Here’s my first bit of advice to anyone visiting Almería: if you want a quiet day and not be noticed, do not wear a Feyenoord Rotterdam shirt out in the street. As I learned very quickly, you’ll get approached repeatedly by middle-aged, Dutch women holidaying in the city and they will hassle you and on occasions literally grab you to kiss the badge on the shirt (yes this did actually happen to me). Saying that, I’m sure some of you would probably enjoy this, so you now know what to do if Feyenoord-loving, middle-aged Dutch women are your thing. Nonetheless, I like the Dutch, so if Almería was good enough for all these Dutch folk, then I was hoping it would be good enough for me too.
Although its popularity is beginning to rise, thanks largely to its beaches, Almería is still a city relatively untouched by tourism, giving the place a very authentic feel. The city and its surrounding area is also considered to have one of Europe’s only true desert climates – so unexpectedly it is very, very hot there! One person who did appreciate this climate though was John Lennon. Lennon sojourned to Almería in the 60s and it is in Almería where he wrote the mighty Strawberry Fields Forever. The Almería villa Lennon was staying at reminded him of Strawberry Field garden back home in Liverpool – a garden owned by the Salvation Army was near his childhood home. This villa’s garden inspired him so much that he went into the bathroom and almost instantaneously composed Strawberry Fields Forever. As well as John Lennon, Indiana Jones, the Game of Thrones crowd and a whole host of spaghetti western protagonists have also rocked up in the city to film. Almería is considered to be one of Spain’s most African cities with its architecture and general vibes, so I was excited to explore somewhere that had that African twist.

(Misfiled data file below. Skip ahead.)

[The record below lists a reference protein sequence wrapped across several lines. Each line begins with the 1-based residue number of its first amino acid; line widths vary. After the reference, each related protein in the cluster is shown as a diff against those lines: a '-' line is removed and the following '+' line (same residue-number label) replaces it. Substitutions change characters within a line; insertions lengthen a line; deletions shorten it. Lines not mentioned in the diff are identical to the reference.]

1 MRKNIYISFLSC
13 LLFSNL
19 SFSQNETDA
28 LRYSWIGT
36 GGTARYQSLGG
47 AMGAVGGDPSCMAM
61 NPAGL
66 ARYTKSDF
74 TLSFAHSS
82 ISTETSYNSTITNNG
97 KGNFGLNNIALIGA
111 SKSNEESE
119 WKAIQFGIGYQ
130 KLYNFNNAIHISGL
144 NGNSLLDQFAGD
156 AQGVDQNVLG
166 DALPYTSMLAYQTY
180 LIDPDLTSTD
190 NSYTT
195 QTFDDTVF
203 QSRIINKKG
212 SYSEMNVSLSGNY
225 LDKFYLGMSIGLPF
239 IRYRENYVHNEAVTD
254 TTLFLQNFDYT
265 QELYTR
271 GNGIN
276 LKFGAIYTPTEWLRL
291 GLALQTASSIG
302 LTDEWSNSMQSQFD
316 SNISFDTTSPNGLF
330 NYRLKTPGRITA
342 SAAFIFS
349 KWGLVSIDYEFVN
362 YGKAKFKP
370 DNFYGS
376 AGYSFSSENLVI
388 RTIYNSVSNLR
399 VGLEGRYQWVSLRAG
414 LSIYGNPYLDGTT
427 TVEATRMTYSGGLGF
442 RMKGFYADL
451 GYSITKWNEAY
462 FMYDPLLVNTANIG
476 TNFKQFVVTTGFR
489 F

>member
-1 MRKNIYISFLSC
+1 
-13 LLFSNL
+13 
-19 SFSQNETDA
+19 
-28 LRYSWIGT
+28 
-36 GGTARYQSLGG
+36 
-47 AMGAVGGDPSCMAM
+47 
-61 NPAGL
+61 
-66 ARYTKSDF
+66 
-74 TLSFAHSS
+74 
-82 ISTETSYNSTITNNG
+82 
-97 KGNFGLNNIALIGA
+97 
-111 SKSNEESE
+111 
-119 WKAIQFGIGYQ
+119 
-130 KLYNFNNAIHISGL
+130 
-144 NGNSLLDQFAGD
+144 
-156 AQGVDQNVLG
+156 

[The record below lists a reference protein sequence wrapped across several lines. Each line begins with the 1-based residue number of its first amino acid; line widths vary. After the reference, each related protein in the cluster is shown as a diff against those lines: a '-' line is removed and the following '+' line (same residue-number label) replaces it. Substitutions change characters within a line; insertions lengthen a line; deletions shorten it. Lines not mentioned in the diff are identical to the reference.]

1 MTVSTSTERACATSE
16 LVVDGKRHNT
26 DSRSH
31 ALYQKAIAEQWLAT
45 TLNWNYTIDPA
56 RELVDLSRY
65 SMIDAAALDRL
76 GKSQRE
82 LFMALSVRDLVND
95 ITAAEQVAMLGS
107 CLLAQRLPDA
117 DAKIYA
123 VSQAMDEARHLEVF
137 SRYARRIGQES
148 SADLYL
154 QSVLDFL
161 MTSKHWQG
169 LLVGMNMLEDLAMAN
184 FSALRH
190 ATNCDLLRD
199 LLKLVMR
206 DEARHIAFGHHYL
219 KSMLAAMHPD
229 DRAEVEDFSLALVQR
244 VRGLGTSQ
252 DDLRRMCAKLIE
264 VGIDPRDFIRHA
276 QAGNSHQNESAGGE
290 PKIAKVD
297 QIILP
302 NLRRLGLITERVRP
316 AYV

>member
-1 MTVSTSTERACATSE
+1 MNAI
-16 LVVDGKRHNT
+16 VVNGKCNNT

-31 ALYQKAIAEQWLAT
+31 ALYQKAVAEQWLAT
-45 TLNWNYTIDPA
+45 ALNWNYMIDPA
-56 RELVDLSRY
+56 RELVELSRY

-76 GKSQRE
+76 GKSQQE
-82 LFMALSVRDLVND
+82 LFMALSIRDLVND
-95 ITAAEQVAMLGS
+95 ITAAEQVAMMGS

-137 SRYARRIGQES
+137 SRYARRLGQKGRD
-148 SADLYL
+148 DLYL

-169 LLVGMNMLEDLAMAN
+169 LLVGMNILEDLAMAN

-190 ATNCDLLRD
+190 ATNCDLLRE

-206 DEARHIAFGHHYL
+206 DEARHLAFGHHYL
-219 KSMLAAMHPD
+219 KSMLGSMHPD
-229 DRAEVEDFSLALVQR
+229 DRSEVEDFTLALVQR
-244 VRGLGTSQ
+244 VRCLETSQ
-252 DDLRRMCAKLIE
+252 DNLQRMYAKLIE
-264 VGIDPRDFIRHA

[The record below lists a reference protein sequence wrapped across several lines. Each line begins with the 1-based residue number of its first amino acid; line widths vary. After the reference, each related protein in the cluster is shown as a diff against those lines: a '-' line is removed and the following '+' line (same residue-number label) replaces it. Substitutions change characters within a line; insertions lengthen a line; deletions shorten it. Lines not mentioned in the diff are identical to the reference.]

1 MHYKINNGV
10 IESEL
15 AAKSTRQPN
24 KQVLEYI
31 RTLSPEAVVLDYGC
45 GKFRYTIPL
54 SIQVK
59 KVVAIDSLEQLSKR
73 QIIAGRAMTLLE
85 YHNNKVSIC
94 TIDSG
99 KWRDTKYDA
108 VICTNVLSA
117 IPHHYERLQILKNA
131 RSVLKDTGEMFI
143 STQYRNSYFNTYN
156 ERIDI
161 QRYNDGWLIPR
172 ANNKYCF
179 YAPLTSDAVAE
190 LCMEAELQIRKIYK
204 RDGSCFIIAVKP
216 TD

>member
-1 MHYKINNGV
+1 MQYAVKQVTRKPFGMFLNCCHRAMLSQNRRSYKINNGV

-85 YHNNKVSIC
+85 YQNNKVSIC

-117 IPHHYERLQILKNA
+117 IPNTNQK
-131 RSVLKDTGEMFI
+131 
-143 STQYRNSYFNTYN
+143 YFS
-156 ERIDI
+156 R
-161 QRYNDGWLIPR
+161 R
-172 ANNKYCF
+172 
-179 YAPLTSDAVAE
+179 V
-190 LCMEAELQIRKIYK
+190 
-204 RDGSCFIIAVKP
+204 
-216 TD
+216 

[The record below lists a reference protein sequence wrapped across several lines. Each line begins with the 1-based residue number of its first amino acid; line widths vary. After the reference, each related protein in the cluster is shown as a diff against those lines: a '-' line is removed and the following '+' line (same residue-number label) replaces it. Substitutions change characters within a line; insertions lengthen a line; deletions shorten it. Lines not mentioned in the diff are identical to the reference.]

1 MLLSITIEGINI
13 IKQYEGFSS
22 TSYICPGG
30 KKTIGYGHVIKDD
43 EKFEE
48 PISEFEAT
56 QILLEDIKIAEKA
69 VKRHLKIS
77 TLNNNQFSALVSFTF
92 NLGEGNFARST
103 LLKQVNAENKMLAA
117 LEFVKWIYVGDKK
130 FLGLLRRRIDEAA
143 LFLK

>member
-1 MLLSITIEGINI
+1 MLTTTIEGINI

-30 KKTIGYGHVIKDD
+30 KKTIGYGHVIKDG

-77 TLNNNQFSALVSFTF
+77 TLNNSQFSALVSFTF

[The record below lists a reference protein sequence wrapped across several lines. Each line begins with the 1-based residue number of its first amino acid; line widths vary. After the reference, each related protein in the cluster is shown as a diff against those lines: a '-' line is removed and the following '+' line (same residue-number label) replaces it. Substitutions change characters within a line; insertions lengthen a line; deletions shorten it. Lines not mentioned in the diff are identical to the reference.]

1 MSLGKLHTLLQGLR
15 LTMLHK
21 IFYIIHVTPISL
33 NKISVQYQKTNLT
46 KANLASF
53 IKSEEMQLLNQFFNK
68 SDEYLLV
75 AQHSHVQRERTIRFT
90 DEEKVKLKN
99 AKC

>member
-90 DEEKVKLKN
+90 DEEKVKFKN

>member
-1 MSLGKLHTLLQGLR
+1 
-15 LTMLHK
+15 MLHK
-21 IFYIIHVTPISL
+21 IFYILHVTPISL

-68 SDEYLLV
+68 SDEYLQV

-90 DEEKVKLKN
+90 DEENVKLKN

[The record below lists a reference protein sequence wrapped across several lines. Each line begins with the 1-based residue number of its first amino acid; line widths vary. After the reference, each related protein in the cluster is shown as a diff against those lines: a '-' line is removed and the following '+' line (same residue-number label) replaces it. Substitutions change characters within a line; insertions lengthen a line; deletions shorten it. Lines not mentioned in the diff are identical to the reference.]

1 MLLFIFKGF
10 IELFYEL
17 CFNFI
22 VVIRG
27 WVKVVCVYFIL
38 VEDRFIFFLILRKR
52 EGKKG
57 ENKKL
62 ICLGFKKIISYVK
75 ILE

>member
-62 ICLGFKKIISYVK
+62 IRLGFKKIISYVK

“Bar Crawl Spanish”
My first impressions of Almería weren’t too great to be honest. It was evidently pretty, but without being jaw-droppingly pretty. I realise now though that my initial impression was maybe soured by the timing of my arrival and the fact that I’m probably still yet to grasp the Spanish phenomenon of the siesta. I’d arrived between the quiet hours of 3-4pm on a Monday and after dropping off my stuff in my shitty hotel (I just booked the cheapest as it really was a last minute decision to come to Almería) I headed out into a ghost town. So the lesson I’ve learned is: don’t judge a Spanish city during siesta time. Almería did slowly open up to me and provided me with a great time.